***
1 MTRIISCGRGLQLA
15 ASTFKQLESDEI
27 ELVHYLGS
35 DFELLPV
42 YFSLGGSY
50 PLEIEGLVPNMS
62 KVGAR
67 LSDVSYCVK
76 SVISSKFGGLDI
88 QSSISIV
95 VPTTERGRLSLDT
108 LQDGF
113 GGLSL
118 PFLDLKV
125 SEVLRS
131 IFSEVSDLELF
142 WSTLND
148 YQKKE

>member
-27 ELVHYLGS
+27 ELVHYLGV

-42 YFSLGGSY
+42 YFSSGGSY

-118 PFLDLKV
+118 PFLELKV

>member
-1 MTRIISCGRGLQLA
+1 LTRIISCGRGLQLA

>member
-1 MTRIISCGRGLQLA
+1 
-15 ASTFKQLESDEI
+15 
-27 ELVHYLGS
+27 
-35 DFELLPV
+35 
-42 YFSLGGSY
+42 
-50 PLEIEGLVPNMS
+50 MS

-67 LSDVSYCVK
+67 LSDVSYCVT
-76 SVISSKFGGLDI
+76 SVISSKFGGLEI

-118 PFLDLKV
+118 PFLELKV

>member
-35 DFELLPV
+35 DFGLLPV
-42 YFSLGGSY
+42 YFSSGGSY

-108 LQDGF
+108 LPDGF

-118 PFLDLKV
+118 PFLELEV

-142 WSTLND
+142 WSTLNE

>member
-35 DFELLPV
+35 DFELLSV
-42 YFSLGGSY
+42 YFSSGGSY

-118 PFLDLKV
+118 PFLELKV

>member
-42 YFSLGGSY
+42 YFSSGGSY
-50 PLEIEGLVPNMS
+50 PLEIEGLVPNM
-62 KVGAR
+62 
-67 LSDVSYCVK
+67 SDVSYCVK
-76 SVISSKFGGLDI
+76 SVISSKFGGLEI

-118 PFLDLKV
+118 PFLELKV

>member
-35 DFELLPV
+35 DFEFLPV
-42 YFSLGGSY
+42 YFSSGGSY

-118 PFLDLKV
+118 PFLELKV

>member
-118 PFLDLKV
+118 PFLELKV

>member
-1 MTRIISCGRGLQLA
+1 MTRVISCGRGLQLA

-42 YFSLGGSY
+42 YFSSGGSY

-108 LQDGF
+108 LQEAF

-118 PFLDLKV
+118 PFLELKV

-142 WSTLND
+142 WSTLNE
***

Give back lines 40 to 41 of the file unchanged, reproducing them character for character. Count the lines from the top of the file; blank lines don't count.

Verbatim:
-50 PLEIEGLVPNMS
+50 MS